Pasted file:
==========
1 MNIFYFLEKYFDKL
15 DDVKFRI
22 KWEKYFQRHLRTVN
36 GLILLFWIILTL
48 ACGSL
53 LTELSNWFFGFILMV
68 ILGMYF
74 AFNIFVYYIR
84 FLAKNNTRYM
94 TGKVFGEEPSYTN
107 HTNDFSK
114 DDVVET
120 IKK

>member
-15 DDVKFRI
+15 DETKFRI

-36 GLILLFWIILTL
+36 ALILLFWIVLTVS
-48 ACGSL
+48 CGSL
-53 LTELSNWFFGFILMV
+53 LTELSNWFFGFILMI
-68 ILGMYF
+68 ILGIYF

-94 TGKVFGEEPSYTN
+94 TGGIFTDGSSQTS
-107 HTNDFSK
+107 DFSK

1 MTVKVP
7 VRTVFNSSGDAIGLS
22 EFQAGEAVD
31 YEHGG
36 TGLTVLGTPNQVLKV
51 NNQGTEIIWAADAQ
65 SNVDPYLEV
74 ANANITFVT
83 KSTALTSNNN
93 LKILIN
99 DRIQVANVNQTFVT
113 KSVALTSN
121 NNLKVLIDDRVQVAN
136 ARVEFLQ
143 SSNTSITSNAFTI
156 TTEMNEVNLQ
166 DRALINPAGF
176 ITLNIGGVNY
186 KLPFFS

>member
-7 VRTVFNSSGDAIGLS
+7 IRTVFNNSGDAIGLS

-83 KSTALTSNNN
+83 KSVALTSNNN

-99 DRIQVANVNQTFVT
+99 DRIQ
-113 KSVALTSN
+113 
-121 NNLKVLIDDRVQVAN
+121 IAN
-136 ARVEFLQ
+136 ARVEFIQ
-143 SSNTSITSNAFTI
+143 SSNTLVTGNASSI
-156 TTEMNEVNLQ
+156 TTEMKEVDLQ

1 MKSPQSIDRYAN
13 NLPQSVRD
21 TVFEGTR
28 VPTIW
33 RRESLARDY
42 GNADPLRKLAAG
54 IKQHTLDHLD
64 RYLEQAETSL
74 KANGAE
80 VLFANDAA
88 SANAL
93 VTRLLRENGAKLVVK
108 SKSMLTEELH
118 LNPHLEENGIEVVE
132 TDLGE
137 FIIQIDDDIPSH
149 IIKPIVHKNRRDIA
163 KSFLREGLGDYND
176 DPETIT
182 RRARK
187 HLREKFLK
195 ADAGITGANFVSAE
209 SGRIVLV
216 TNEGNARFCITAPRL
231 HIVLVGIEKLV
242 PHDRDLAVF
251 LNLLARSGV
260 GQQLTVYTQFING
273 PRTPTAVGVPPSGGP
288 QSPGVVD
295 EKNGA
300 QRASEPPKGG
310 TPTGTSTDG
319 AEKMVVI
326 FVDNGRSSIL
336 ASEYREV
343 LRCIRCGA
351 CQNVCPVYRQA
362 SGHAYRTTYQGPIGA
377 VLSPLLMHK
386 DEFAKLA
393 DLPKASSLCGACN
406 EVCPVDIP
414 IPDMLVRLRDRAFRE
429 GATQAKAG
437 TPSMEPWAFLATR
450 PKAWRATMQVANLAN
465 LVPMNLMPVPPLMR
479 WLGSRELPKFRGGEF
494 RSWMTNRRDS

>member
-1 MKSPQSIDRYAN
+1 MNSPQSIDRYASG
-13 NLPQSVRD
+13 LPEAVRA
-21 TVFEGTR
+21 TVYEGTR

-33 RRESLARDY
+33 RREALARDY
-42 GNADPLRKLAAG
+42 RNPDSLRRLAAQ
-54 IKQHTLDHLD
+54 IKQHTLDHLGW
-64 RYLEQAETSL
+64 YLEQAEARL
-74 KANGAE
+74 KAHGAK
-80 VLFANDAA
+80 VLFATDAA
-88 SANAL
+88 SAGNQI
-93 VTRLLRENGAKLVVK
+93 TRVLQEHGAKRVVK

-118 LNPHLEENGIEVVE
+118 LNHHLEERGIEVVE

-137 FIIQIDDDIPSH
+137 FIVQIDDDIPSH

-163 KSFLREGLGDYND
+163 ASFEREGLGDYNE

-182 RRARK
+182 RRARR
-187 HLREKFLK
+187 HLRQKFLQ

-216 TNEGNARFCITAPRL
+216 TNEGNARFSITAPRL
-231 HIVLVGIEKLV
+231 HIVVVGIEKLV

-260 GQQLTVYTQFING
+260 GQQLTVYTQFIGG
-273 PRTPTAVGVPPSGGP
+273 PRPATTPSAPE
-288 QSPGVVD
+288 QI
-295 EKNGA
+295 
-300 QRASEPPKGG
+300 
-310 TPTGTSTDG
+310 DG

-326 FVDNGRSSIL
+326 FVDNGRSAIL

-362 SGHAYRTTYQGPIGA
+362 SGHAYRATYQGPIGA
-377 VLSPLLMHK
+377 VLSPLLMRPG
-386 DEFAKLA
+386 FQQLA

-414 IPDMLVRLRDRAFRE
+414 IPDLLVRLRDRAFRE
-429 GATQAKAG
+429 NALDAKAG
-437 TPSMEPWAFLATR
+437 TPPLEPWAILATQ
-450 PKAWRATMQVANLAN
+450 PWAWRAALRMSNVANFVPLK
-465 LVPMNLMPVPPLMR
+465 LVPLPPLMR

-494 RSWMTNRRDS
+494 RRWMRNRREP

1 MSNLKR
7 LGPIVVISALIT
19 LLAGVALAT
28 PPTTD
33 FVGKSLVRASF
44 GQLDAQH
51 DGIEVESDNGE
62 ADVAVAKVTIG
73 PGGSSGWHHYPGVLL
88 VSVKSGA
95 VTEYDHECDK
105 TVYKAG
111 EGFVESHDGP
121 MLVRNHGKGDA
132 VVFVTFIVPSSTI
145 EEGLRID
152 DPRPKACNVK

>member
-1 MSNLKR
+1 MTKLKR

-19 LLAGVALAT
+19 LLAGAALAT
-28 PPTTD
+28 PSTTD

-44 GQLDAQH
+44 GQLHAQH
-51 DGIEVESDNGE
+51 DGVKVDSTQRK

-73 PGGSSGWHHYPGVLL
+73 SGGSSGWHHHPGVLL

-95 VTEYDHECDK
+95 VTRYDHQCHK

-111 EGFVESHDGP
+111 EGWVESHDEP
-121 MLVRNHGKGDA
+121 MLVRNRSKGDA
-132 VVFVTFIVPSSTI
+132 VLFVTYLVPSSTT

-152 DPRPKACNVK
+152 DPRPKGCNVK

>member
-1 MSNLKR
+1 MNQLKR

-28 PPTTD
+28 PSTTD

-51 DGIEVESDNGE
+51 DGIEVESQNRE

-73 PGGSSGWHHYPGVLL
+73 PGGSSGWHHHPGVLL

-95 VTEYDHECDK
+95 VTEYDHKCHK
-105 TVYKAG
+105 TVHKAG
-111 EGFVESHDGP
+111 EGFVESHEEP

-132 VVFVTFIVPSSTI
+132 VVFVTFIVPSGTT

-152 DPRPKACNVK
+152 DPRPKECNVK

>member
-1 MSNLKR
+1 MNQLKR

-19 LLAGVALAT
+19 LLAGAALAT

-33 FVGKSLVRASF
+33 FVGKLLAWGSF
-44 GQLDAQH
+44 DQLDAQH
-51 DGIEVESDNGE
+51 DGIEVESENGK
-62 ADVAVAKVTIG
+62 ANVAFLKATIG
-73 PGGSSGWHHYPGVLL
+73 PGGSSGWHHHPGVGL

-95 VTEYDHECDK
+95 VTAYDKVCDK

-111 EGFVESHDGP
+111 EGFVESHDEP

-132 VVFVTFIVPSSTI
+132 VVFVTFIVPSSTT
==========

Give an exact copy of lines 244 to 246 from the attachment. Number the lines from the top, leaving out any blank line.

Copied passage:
-1 MSNLKR
+1 MNQLKR

-19 LLAGVALAT